Occasionally, an administrative error or maybe an unanticipated gardening accident to the incumbent, will cause the mediocre to be promoted to the position of boss. Should this happen to you, keep a calm head, try not to panic and don't be too eager to accept this as a fast track to a business Knighthood. Here are some suggestions which might help you keep yourself afloat in the shark tank before the water turns either red or brown.
What are you trying to do?
When you're first promoted ask your own boss what they expect you to achieve. With a clear aim in mind your decision making becomes much simpler: just ask yourself which of the options would bring you closer to reaching your goal then choose it.
Try and stay humble
You might have been better than most people at your old job. But you're currently worse than everyone else at your new one.
Meet the new boss, same as the old boss
It can be useful to find a role model for your newly acquired seniority but be careful who you choose. Sometimes people who have worked for awful bosses conclude that this is the way of the boss and that therefore they should follow suit. So, while your own boss may have been lazy, demanding, arrogant and spiteful, it's advisable not take this as a job description. Instead, maybe look at how as an underling you would have liked to be treated and try to act accordingly. It doesn't mean you should be acquiescent, and hand out pay rises to everyone who brings you an apple but trying to be fair and honest is a start. Or so I've been told.
Ask for help
It may sound daft, but many promotees find themselves in a new job without anyone telling them what they're actually supposed to do. When I first found myself promoted, even before putting my feet on the desk in my corner office, I emailed those I'd considered good bosses from my past. The main reason was to brag about my new role and show them that I wasn't such a loser as they'd thought, but I also asked them for advice. At the same time, I regularly met with mates who were doing a similar job and thus we became parallel mentors. At least that's how I saw it, maybe they ignored everything I said. Whenever you're doing something for the first time - from getting married, to changing a tap washer, advice from someone who's done it before is invaluable. Sadly, life doesn't come with an online instruction manual, but even if it did it would probably be written in Swedish.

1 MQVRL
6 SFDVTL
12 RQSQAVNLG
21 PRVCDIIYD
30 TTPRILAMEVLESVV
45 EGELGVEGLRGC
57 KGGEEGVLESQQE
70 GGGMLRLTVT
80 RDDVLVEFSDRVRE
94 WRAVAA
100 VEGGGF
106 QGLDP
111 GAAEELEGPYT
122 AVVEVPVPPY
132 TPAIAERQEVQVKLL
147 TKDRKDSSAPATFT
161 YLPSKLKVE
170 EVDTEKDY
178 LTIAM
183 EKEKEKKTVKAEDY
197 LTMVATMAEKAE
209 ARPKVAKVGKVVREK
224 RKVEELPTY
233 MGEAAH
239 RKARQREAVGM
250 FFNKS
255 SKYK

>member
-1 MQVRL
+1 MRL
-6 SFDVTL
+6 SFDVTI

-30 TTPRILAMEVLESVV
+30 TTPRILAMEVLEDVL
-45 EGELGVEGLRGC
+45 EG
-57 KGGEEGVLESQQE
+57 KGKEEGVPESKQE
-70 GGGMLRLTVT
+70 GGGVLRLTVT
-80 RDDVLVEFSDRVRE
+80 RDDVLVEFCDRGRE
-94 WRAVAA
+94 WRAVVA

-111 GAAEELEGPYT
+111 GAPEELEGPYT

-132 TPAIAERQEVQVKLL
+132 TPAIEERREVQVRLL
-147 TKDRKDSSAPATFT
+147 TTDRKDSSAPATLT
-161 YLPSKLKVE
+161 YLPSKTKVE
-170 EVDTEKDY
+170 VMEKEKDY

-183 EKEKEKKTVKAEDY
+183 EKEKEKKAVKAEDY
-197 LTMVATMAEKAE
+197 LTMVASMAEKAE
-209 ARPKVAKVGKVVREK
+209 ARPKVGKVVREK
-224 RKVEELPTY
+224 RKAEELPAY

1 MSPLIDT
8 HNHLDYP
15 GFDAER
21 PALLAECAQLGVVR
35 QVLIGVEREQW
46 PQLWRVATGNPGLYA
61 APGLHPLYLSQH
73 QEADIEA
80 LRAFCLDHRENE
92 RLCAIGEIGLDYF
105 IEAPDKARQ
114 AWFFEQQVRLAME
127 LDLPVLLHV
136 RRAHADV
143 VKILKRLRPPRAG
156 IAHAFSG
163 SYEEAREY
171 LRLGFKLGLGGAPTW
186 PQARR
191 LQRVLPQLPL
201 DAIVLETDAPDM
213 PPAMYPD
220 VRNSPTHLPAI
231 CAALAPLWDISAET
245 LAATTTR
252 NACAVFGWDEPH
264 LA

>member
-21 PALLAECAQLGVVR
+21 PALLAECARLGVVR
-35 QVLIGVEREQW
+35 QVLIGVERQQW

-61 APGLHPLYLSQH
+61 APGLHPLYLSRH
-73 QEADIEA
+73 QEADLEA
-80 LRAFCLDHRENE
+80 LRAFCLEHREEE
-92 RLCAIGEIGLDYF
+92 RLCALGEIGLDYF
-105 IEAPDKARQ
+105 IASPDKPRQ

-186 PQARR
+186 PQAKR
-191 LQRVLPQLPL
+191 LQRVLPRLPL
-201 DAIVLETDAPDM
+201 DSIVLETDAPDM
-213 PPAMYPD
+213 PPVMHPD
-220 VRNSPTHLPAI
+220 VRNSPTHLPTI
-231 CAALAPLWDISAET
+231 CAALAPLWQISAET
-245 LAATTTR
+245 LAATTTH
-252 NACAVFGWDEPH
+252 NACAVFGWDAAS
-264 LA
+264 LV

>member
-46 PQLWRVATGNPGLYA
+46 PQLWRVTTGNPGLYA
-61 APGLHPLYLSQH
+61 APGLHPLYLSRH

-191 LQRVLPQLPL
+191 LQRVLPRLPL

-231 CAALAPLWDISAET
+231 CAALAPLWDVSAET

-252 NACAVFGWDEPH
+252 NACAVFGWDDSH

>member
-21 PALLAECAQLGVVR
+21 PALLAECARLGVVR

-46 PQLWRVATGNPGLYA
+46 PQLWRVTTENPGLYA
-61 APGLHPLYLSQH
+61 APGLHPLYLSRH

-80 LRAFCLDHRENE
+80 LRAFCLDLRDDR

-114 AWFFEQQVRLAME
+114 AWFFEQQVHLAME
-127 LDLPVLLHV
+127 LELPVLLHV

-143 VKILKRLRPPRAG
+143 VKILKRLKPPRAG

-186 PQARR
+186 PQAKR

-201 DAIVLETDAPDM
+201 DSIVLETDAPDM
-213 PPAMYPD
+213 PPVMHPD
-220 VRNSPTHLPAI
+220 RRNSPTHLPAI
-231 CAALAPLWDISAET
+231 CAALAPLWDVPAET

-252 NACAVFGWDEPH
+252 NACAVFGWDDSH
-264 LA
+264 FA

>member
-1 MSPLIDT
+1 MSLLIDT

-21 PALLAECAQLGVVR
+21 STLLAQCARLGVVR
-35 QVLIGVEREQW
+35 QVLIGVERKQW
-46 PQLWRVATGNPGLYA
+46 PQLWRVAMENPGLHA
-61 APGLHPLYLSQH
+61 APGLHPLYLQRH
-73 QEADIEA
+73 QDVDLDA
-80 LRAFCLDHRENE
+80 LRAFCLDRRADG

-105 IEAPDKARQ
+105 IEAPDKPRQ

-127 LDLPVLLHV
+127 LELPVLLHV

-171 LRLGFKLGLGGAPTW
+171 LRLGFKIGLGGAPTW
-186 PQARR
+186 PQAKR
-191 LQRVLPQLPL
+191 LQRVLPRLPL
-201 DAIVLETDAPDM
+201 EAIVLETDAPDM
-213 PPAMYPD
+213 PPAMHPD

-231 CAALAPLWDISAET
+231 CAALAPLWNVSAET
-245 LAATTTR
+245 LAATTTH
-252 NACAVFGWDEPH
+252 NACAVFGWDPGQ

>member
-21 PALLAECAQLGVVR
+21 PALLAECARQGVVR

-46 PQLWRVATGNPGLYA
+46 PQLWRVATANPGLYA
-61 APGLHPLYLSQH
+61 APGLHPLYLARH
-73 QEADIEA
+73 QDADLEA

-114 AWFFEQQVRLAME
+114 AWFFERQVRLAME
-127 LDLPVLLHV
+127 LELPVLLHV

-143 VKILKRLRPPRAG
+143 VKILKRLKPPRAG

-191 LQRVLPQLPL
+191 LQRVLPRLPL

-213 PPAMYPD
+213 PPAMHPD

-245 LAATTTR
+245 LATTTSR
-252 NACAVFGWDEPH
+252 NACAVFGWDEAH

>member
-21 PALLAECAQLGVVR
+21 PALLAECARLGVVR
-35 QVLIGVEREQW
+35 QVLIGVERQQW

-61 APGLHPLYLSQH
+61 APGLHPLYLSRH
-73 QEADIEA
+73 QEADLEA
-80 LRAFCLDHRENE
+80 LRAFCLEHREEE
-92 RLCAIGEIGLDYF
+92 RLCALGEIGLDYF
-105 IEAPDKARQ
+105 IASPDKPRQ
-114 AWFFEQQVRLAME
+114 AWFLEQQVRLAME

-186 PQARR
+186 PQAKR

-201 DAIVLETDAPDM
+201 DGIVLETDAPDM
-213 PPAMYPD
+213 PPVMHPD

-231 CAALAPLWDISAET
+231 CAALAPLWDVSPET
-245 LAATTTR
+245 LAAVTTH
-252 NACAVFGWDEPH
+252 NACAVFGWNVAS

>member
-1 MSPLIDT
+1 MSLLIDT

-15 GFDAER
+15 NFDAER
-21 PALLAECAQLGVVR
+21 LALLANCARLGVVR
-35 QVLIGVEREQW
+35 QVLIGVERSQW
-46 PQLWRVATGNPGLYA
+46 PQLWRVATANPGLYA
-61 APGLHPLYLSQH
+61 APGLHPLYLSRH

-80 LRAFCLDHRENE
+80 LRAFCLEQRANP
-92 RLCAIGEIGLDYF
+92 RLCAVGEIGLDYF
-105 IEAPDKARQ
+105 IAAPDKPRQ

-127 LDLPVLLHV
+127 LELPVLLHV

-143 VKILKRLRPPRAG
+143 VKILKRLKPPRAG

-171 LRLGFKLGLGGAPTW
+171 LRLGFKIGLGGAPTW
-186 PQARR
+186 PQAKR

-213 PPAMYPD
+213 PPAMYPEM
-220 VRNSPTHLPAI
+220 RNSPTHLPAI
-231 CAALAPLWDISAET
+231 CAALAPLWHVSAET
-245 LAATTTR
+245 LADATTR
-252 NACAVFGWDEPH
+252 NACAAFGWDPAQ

Hiring and firing
Don't rush into it. Give people time to get used to the way you work before making any decisions. Some of the seemingly most unhelpful people can, with a bit of encouragement, become useful allies. (Some.)
Some people believe that the art of management is learning how to delegate and that once you've sorted that you won't have much to do yourself. Good luck with that.
Do unto others as you would have liked to have had done unto you
I would suggest that you view staff as family rather than friends. You choose your friends, and dump them if they get annoying, but it's not easy to fire either your family or your staff.
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Leaving the fold
From time to time an employee will come to you with a job offer from elsewhere that you can't match. Should you wish to keep them, then explain the advantages of staying (if there are any). If they still wish to leave, then pat them on the back and wish them well. There's really no need to be unpleasant to anyone just because they think there's a better opportunity elsewhere. Wouldn't you do the same? While a degree of consistency is generally a good thing, an element of turnover around the edges helps keep things from getting stale. If there's a mass exodus, then someone is doing something wrong and it's probably you.
Being a boss isn't for everyone
Don't get a mortgage on a new house just yet. Spend a few months in the job before making any extended financial commitments. Yes, you are probably getting more money, but along with that goes more stress, longer hours, and greater outside-work commitments. You may find that this isn't a deal you're comfortable with and may hanker for the old carefree days. There's also the possibility that somebody might notice that you're not actually very good at your new role. A not-very-good junior can last for years without anyone really caring, but a newly promoted incompetent sticks out like dog poo on a bowling green.
Listen to your people
Try and find a trustworthy confidant among your staff (and no, I don't mean a teacher's pet). Somebody who will keep you informed about how the troops are feeling and give you honest feedback on your perception. I thank those who stopped me making some major mistakes and helped cover-up for my inadequacies. Every Captain Mainwaring needs a Sergeant Wilson.
• Paul worked in advertising at a quite good level across New Zealand, the UK and Australia including co-founding an agency in Auckland. This is a series of articles about how to make the best out of maybe not being the best.